Aside from that, however, I’m happy. I haven’t seen/heard any issues with the Philly March. The Chicago March is shaping up to be a barnstormer. Within the past few days, the social media presence of the Marches seems to have skyrocketed again – you’ve got videos from Neil deGrasse Tyson and Bill Nye and Emily Graslie showing up. Our modern day Muses are speaking up about this. We’ve got geologists running for Congress. I see no signs of complacency any time soon.

My one major concern with the whole thing was that science is such a broad topic, with so many components that deserve equal attention – how do you communicate all that in a single movement? I was sure it could be done, but I had no idea how. Until this morning, when I found this quote by Hahrie Han, a UC Santa Barbara political scientist interviewed in The Atlantic:

“…we typically don’t think of scientists as a political constituency. Seniors are a constituency, or gun owners, or demographic groups. The March for Science is trying to develop scientists as a political constituency with a collective voice.”

If one were to impossibly boil down the March for Science to its most basic form, to a single & easily digestible sentence…I would be happy with that explanation.

We’re two days away from the main event. Hopefully, it will only be a beginning, a glimpse of what’s to come. And if you don’t see why it matters, well…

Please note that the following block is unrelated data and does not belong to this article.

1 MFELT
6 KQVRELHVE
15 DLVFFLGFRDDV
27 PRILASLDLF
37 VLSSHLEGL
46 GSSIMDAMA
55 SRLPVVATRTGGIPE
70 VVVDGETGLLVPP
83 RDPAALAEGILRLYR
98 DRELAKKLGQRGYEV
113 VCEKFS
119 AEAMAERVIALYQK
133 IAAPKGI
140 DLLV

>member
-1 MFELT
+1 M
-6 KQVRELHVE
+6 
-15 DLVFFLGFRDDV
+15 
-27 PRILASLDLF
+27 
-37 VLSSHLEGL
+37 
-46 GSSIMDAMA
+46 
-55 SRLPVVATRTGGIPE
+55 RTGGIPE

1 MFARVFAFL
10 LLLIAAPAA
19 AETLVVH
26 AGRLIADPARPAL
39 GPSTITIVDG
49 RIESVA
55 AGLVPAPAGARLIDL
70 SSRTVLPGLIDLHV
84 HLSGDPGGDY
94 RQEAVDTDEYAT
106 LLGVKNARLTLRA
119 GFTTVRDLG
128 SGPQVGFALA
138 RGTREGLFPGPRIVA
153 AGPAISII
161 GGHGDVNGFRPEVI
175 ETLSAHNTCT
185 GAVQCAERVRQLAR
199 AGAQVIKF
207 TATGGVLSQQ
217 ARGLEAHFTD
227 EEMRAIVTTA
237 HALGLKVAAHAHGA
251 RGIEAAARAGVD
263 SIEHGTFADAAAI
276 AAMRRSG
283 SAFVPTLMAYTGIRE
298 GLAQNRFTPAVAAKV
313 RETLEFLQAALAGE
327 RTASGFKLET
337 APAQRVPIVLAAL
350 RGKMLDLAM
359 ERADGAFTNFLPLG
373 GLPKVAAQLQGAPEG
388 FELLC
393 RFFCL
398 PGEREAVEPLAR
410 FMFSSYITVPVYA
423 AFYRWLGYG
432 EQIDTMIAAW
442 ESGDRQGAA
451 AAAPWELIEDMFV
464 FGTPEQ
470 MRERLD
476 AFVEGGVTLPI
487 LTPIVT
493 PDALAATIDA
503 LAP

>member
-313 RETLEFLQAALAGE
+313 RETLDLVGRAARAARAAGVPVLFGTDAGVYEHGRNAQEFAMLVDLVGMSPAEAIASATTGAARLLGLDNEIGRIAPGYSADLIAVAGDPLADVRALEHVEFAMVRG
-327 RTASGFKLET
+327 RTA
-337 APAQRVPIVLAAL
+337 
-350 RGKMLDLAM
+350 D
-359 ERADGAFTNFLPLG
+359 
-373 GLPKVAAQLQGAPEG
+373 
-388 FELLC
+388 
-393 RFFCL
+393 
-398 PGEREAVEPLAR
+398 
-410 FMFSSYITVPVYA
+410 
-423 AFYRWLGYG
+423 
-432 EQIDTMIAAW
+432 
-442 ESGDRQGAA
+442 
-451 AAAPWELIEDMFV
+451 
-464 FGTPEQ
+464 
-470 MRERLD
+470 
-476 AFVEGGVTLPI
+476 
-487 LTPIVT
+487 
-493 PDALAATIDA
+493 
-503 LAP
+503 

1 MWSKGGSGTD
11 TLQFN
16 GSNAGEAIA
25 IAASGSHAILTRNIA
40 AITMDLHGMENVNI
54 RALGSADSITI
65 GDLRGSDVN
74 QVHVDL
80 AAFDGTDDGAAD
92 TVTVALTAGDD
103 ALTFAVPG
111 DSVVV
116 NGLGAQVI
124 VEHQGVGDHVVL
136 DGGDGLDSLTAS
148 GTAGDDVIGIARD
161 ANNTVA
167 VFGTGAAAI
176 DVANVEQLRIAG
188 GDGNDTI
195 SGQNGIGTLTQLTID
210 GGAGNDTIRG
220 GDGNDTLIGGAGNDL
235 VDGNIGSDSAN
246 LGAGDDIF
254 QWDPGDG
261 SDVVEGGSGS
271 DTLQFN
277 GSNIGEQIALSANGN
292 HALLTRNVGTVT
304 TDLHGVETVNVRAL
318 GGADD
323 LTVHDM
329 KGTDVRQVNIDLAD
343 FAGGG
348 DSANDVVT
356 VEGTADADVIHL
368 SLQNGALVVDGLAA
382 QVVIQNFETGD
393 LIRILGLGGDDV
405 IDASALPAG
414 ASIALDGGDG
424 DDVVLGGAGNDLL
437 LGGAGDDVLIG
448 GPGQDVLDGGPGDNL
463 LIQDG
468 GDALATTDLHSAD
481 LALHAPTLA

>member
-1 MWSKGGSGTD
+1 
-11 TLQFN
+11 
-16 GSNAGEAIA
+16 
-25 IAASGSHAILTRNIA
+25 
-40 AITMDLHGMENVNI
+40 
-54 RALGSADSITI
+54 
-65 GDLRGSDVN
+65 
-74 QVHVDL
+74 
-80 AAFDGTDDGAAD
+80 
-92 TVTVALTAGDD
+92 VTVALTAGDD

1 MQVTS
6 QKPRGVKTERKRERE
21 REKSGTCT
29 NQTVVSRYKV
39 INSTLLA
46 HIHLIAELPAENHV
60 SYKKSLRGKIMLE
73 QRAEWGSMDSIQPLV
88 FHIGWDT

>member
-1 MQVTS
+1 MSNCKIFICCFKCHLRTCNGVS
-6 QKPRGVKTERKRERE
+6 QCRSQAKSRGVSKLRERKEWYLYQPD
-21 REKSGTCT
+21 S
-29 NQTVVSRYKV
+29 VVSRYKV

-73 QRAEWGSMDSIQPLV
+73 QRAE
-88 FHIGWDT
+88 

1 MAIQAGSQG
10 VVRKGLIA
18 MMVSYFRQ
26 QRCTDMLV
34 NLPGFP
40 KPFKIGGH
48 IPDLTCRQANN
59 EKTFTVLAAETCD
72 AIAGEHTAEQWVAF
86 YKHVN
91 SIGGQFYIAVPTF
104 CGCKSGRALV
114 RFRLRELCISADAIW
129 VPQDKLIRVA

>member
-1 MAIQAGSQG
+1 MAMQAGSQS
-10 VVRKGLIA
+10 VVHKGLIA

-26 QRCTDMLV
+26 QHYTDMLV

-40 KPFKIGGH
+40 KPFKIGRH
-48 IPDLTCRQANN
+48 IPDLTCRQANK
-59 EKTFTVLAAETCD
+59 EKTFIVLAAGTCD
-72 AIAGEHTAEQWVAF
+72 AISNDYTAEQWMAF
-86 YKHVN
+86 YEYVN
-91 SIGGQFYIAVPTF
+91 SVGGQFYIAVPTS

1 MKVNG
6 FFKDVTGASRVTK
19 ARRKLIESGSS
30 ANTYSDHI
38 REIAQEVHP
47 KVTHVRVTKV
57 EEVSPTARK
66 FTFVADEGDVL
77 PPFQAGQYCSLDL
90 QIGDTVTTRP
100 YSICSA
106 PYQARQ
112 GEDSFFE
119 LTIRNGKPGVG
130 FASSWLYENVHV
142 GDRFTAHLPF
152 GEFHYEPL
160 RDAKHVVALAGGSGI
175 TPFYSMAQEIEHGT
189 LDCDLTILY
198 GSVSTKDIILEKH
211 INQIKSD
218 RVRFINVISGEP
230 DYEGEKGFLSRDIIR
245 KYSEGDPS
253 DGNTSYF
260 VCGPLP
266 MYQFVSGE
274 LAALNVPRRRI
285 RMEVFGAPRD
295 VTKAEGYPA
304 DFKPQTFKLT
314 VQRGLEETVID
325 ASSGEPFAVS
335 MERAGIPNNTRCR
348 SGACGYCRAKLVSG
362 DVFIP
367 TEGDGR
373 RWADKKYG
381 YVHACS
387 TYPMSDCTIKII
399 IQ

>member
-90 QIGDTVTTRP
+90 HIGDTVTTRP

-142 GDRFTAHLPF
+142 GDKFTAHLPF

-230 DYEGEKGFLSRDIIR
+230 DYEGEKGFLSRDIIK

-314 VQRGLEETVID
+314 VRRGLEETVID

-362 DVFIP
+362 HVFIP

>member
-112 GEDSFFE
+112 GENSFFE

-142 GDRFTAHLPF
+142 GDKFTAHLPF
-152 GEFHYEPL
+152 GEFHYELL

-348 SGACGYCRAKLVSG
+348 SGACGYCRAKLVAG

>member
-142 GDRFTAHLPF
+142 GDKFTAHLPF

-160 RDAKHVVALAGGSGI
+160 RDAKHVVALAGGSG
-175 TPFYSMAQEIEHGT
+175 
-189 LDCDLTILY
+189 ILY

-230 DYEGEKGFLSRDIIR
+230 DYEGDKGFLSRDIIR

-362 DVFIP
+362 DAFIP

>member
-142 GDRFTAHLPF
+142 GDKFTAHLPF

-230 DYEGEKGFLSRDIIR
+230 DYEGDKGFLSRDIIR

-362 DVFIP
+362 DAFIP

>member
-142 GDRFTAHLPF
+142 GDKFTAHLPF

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More after the weekend.

Links

Thoughts on the future of things

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A tooth of Rutiodon sp. from the Triassic-age Bull Canyon Formation in New Mexico.

I attended two lectures in the past week that were of exceptional interest, and I need to tell you about them.

On Thursday night I was over at the Academy for a Delaware Valley Paleontological Society meeting. It was quite fun, and I ended up acquiring a Rutiodon tooth from New Mexico (picture above). But the main event of the evening was a talk by Jason Schein, formerly of the New Jersey State Museum, and his work in the Bighorn Basin. I was already well acquainted with this – the current project had been running for several years, and I followed the team’s progress pretty regularly. But it’s taken a new life of its own: the project is now a wholly independent organization called the Bighorn Basin Paleontological Institute. Go check out their website and support them if you can. I’ll explain why in a little bit, and hopefully convince you why it matters.

On Friday morning, we had a guest lecturer in our earth history class: Dr. Ted Daeschler (Devonian paleontologist, Academy curator, and official Best Dude Ever™). He gave an overview on stem tetrapods, the Red Hill site, and his work on Tiktaalik. Once again, the content is especially familiar to me, as well as the people behind the content. But all this served as a reaffirmation of sorts that I needed for a few reasons.

This should hopefully provoke a number of questions from you, the reader:

Q: Hang on, hold the phone, where the hell have you been?

A: Yeah, about that. Been a while. As a matter of fact it’s been nearly a year, which is a bit disappointing given that I’d only written two posts before sodding off somewhere else. It’s been long enough that dead links have already started showing up in the immediately preceding post to this one. My half-written Atopodentatus overview has been shelved somewhere in the inner echelons of my hard drive, and my planned overview of paleontology in 2016 is two months late to be of much use. So an update should be helpful.